I first read this book in college, and one part that sticks with me is Pipher’s reflections on how girls approach the world around them. Up until 9th grade, girls are openly curious about how things work and enjoy math and science. After 9th grade, they become more apprehensive about the world around them. It’s also interesting to note that Pipher points out that girls tend to identify more closely with others they perceive as vulnerable.

We need caring and nurturing people, but it shouldn’t just be up to women to be caring and nurturing. When that happens, all girls and women become are the people who take care of someone more important.

Pipher’s case studies and observations illustrate these points in a powerful way. So if you have not read this book yet, I definitely recommend it.

I Never Called it Rape

by Robin Warshaw

This is a terrific choice if you want to scare creepers on the bus with a book title, but you might weird-out some of the other folks while you’re at it. Still, whether you choose to read it on your commute or in private, it’s essential. If you are reading this blog, you probably already know that “date rape” is the most common form of rape most women experience. Warshaw supports the premise that date and acquaintance rape is a pervasive problem through data gathered through surveys as well as statistics from the Department of Justice. If you need to prepare a talk for students or a community group, this is a great resource for statistics and definitions. Warshaw also includes a helpful section on how to help someone who has been sexually assaulted.

Boys Will Be Boys: Breaking the Link Between Masculinity and Violence

by Myriam Miedzian

The title really says everything you need to know about what this one is about.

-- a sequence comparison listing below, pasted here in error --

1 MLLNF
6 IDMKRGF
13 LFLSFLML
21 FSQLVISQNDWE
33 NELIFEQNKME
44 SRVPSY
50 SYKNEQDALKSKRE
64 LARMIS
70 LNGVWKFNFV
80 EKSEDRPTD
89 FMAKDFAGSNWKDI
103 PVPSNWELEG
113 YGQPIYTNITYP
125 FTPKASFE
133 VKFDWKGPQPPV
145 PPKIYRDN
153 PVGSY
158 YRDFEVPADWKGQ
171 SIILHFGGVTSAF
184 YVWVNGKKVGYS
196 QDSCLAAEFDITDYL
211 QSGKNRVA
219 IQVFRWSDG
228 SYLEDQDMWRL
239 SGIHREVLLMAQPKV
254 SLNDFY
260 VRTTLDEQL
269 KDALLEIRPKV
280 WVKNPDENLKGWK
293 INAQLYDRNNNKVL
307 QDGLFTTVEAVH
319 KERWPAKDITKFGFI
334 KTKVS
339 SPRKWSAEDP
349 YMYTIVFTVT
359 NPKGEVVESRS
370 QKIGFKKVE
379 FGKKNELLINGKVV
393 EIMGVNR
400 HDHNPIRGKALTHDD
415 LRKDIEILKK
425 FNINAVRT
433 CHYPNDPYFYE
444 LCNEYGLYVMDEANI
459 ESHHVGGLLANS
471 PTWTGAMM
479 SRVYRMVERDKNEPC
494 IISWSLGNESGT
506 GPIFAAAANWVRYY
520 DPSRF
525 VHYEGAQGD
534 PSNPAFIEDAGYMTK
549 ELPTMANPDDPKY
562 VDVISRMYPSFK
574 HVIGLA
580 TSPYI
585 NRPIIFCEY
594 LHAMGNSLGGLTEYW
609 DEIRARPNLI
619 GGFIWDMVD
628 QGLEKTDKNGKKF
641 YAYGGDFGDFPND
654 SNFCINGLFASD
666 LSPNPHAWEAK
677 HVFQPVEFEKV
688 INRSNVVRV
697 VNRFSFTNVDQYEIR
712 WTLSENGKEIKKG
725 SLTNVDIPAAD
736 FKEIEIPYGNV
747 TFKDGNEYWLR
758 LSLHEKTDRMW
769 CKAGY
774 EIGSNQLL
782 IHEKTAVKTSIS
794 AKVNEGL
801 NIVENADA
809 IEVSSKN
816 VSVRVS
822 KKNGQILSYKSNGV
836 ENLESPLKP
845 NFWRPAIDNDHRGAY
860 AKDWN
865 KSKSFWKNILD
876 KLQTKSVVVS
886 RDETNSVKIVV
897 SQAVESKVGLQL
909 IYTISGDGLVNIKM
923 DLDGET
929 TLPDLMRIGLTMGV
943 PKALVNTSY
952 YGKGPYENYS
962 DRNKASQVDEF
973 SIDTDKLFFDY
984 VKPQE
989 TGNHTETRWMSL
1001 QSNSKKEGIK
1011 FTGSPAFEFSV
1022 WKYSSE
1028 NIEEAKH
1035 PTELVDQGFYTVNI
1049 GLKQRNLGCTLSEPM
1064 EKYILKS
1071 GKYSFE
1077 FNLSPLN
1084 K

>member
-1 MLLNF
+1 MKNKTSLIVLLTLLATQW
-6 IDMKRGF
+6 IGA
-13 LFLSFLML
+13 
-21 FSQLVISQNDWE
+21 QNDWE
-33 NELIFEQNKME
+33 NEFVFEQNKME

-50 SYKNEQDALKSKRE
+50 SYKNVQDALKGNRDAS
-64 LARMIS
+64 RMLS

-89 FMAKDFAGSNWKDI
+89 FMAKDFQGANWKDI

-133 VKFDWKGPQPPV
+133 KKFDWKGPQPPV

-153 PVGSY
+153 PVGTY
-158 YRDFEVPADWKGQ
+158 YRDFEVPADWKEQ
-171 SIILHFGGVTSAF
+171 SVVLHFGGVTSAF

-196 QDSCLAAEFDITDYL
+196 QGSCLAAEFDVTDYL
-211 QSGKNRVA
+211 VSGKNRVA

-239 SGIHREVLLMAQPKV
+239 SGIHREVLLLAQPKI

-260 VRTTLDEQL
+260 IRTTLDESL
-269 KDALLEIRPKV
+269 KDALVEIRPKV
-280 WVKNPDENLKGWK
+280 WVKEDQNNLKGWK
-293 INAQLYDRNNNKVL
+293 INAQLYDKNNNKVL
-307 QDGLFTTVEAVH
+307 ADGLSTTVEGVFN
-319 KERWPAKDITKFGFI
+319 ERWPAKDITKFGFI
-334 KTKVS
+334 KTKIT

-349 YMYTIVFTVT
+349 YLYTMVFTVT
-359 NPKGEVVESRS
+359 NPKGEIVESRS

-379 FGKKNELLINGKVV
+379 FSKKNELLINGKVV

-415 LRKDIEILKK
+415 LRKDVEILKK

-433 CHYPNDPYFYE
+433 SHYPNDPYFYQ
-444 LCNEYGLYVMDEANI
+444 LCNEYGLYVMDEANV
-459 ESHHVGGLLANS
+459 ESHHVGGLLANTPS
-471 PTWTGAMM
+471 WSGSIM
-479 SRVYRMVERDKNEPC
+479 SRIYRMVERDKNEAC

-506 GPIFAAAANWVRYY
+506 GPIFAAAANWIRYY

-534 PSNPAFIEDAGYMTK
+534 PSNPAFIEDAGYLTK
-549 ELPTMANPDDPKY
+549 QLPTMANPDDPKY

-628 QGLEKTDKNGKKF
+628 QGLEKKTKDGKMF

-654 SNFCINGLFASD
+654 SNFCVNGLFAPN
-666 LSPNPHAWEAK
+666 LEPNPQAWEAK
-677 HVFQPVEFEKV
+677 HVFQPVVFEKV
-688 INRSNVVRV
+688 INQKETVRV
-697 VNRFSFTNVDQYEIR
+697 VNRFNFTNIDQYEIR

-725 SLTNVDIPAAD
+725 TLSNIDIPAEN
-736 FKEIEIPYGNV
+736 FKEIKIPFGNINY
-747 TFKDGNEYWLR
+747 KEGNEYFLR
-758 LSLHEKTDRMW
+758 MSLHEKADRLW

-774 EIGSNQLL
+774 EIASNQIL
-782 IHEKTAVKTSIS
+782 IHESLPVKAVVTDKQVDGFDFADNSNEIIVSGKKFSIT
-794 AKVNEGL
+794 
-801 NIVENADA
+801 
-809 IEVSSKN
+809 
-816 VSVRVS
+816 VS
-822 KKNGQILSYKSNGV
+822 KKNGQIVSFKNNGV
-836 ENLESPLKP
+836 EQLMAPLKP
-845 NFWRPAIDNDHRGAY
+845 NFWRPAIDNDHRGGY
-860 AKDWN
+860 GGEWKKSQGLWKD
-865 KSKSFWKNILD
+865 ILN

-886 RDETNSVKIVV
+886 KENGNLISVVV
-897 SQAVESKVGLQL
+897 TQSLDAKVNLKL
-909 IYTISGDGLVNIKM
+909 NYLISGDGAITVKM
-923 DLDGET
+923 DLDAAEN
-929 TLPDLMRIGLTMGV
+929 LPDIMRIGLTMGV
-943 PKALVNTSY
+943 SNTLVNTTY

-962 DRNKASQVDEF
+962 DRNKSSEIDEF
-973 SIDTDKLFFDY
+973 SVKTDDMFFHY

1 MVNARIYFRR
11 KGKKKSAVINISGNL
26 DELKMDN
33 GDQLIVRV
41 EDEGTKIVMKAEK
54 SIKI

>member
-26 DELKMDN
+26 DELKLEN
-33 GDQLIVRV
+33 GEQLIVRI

What I love most about Miedzian’s work is she bases all of her conclusions on research instead of adages that let perpetrators off the hook. She also offers suggestions for parents, teachers, and anyone else working with young people.

Manifesta [10th Anniversary Edition]: Young Women, Feminism and the Future

by Jennifer Baumgardner and Amy Richards

If you are sticking your toe into this whole feminist movement thing for the first time, Manifesta is a good introduction to what has happened, what has been done, and what still needs to happen. Also, it has a lot of good information about the hard facts about the status of women in the United States: legally, we are not equal to men. Consequently, there are still some really bizarre laws on the books about things like the right to own property and other interesting things.

This book could make you a little paranoid, but you will be better off and stronger for it.

With that, I empower you to go forth and read!

This Is An Enthusiastic Consent Appreciation Post

Picture the scene: you’re about to have sex. Good for you! But before you get going, there’s something you’ve got to do first. You need to get enthusiastic consent from your partner.

via The New School

April is designated Sexual Assault Awareness Month. This year’s campaign is about preventing sexual violence through conversation, and the tagline is: “It’s time… to talk about it! Talk early, talk often. Prevent sexual violence.” The focus is on child sexual abuse prevention, but it’s a lesson that can be applied to sexual violence prevention in general. The characteristics of healthy sexuality need to be taught so risks and harm can be identified. The sex education that children and teens receive places a lot of focus on STDs and contraception, and not enough on actual sex and its workings. If kids don’t know about consent, how can they respect it or practice it? If kids don’t know what assault is, how can they prevent it?